- Leave all parameters as default.
- For the cluster name, enter
- Review all the information and launch the product.
It takes few minutes to spin up the cluster. When the cluster is ready, the status changes to
Succeeded. The provision product page also shows you a list of outputs your product owner wants you to see. For example, using output values, your product owner can share Master DNS Address, Resource Manager URL, and Hue URL as shown in the following figure.
To verify if this launched EMR cluster has the expected IAM role and tags, sign in as
emr-admin user and go to the AWS EMR Console to review the service role for EC2 instances and tags.
Use case 2: Providing Amazon EMR as a self-serve ETL platform with Spark and Hive
For this use case, data engineers have two different ETL scripts:
- A Spark script that reads Amazon reviews stored in Amazon S3 and converts them into Parquet before writing back to Amazon S3
- A Hive script that reads Amazon reviews data from Amazon S3 and finds out the top toys based on customer ratings.
The administrator creates a product to self-serve these users; the product defines the job type and the job parameters. End users selects the job type and passes script, input and output locations.
- Sign in as
- Select the EMR ETL Engine product.
- Choose Launch.
The next page shows if the product has multiple versions. Because the engineer wants to try out two different Amazon EMR versions, the administrator provided both options through the product version. You can launch the EMR cluster with the required version by selecting your preferred product version.
- Enter the name of the product.
- For this post, select EMR 5.29.0.
- Choose Next.
- For JobType, choose Spark.
- For JobArtifacts, enter the following value (you can get these values from the AWS CloudFormation output):
- Choose Next.
Based on your configuration, an EMR cluster launches. When the cluster is ready, the Spark job runs.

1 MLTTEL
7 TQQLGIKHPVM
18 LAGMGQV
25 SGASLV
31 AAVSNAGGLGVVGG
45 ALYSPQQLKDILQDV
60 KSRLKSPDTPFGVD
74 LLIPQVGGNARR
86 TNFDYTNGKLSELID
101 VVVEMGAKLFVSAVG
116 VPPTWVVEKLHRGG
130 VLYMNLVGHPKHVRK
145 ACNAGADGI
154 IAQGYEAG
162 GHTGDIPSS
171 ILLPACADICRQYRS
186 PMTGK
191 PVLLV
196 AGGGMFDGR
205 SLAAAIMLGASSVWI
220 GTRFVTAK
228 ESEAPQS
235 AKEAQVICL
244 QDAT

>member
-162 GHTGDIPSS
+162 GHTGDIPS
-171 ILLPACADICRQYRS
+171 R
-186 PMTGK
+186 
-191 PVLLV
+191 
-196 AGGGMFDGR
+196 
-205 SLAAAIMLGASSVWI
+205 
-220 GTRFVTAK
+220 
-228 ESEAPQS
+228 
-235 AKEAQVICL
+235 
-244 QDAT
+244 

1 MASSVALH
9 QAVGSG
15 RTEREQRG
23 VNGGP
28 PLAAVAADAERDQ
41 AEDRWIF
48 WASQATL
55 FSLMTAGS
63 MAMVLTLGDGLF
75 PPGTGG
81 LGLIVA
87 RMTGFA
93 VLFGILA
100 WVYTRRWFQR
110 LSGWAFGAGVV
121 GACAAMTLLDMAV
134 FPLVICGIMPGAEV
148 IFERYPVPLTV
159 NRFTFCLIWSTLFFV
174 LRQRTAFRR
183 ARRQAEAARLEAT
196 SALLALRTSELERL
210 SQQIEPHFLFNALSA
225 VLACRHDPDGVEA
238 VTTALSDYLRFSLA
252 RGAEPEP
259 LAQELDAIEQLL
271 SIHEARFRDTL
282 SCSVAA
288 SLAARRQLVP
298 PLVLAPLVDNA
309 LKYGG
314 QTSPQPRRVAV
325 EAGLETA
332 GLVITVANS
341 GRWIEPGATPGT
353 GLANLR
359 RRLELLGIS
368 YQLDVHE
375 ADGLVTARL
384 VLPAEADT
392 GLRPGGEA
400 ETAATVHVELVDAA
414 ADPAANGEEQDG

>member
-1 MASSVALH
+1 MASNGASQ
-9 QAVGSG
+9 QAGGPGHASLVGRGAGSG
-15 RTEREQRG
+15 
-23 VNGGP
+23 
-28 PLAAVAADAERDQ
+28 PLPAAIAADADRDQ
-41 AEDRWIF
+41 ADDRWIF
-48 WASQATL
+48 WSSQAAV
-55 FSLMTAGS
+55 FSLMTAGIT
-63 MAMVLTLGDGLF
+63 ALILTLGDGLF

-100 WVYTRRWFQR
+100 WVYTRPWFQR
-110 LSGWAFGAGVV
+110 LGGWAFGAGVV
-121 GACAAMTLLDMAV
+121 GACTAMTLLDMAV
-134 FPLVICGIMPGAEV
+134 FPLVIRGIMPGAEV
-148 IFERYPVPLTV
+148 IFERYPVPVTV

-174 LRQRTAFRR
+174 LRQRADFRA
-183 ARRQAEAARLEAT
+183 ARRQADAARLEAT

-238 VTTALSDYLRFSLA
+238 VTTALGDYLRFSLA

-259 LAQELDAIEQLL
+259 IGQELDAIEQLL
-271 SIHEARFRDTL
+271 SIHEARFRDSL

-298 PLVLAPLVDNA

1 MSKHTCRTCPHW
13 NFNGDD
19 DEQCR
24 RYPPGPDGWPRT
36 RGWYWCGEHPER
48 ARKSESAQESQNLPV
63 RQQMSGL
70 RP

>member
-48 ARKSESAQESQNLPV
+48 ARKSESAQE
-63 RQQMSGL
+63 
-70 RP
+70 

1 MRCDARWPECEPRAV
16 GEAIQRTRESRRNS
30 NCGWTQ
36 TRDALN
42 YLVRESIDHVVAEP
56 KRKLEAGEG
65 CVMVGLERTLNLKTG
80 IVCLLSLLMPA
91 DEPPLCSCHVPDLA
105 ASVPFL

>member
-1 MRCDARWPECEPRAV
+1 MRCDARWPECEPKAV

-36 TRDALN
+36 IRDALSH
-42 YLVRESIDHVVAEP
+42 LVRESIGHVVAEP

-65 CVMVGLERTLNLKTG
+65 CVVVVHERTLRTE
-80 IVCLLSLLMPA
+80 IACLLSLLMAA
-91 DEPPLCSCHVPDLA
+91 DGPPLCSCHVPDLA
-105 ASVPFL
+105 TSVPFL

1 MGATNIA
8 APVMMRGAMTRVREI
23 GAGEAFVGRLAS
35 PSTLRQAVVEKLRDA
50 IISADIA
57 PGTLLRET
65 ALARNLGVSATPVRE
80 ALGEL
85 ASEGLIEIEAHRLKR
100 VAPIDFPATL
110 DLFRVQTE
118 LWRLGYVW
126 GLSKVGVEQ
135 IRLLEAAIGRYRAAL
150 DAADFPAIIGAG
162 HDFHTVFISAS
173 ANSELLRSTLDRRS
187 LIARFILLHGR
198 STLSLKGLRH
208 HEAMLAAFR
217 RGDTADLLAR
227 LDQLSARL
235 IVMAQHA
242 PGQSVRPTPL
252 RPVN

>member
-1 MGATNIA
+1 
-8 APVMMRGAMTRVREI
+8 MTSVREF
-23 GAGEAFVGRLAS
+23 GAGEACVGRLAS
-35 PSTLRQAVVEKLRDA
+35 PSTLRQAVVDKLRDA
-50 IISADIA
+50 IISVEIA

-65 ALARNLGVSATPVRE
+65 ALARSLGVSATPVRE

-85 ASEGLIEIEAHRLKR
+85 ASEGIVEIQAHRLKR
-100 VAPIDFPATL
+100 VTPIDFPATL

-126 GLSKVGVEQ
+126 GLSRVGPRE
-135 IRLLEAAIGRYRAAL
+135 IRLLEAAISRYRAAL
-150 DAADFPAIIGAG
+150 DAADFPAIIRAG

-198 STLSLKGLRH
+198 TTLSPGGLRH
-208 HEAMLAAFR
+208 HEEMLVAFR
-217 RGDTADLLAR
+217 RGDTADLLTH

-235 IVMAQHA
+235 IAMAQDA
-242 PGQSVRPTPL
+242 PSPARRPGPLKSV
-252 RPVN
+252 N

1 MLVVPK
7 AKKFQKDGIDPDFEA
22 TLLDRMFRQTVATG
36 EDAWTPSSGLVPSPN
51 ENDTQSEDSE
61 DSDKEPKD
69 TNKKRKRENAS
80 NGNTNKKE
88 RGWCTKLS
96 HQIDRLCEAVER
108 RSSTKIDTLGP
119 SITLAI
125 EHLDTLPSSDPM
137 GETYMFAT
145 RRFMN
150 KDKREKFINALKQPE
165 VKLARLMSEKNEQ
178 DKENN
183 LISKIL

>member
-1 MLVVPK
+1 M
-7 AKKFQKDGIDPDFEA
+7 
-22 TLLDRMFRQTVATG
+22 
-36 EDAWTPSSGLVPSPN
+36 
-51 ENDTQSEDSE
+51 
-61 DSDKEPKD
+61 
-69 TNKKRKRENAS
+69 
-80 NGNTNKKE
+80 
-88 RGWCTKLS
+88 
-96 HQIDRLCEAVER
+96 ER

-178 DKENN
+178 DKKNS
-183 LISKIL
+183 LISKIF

- In a different browser, sign in as
ConsoleLoginURL(from the AWS CloudFormation output).
You can see the cluster status, job status, and output path from the Amazon EMR console.
Now, go to Amazon S3 console to check the output path:
The Parquet files are written inside the Spark folder.
- To test the Hive job, go back to the first browser where you already signed in as
- Choose Provisioned products list.
- Choose the product options menu (right-click) and choose Update provisioned product.
- On the next page, you can select a different version or the same version.
- In the Parameters section, choose Hive.
- In the JobArtifacts field, enter the following Hive parameters:
- Choose Update.
If you select the same version, AWS Service Catalog compares the old provisioned product with the updated product and only runs the portion that you changed. For this post, I chose the same Amazon EMR version and only updated the job type and parameters. You can see that the same EMR cluster is still there, but on the Steps tab, a new step is executed for Hive.
- On the Amazon S3 console using the second browser, verify that a new folder
hiveis created with data that represents top toys based on Amazon reviews.
To recap, you saw how to use AWS Service Catalog to provide a product to run your ETL jobs. Your data engineers can focus on their ETL scripts and your platform can self-serve them to run their ETL jobs on the EMR cluster.
Use case 3: Automatically scaling the Hive cluster for data analysts
To automatically scale the Hive cluster for data analysts, complete the following steps:
- Using the console login URL from the AWS CloudFormation output, and sign in as
emr-data-analystand go to AWS Service Catalog console.
You can see a different set of products for this user.
For this use case, your data analysts want to have an automatically scaling EMR cluster with Hive application. The administrator set up the
Auto-scaling EMR product with preconfigured rules.
- Choose Auto-scaling EMR.
- Enter a provisioned product name.
- Select Hive Auto-scaling.
- Choose Next.
- In the Parameters section, leave the options at their default and enter a cluster name.
- Launch the product.
The product owner also provided a client URL (for example, Hue URL) through the product output so business analysts can connect to it.
- Sign in as
emr-adminand validate if this new cluster is configured with the expected automatic scaling rules.
- On the Amazon EMR console, choose the cluster.
You can see the configuration on the Hardware tab.
In this use case, you learned how to use AWS Service Catalog to provide business analyst users a preconfigured, automatically scaled EMR cluster.
(Optional) Setting up AWS Service Catalog for Amazon EMR using AWS CLI
In the previous section, I demonstrated the solution using the AWS Service Catalog console. In the following section, I will show you how you use AWS Service Catalog using the AWS CLI. You can create AWS Service Catalog products and portfolios, assign IAM principals, and launch products.
- Create a portfolio named
CLI – Stackfor the user
emr-admin. See the following command:
You receive a JSON output.
- Record the portfolio id
port-xxxxxxxxfrom the output to use later.
emr-admin user is the provider for this portfolio. The user is created with power user access, so the user can see the full-service catalog console and can manage products and portfolios.